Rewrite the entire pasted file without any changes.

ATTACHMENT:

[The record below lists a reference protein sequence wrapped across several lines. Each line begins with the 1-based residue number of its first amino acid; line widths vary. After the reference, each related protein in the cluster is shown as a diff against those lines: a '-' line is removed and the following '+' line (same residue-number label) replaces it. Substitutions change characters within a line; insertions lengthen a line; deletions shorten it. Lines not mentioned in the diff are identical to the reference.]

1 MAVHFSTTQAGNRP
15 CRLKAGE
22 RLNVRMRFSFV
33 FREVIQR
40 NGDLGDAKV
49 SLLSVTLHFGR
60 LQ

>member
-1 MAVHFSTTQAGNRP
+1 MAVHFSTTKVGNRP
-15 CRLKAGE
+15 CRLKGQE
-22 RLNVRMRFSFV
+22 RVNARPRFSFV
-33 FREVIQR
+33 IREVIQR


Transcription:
[The record below lists a reference protein sequence wrapped across several lines. Each line begins with the 1-based residue number of its first amino acid; line widths vary. After the reference, each related protein in the cluster is shown as a diff against those lines: a '-' line is removed and the following '+' line (same residue-number label) replaces it. Substitutions change characters within a line; insertions lengthen a line; deletions shorten it. Lines not mentioned in the diff are identical to the reference.]

1 MAVHFSTTQAGNRP
15 CRLKAGE
22 RLNVRMRFSFV
33 FREVIQR
40 NGDLGDAKV
49 SLLSVTLHFGR
60 LQ

>member
-1 MAVHFSTTQAGNRP
+1 MAVHFSTTKVGNRP
-15 CRLKAGE
+15 CRLKGQE
-22 RLNVRMRFSFV
+22 RVNARPRFSFV
-33 FREVIQR
+33 IREVIQR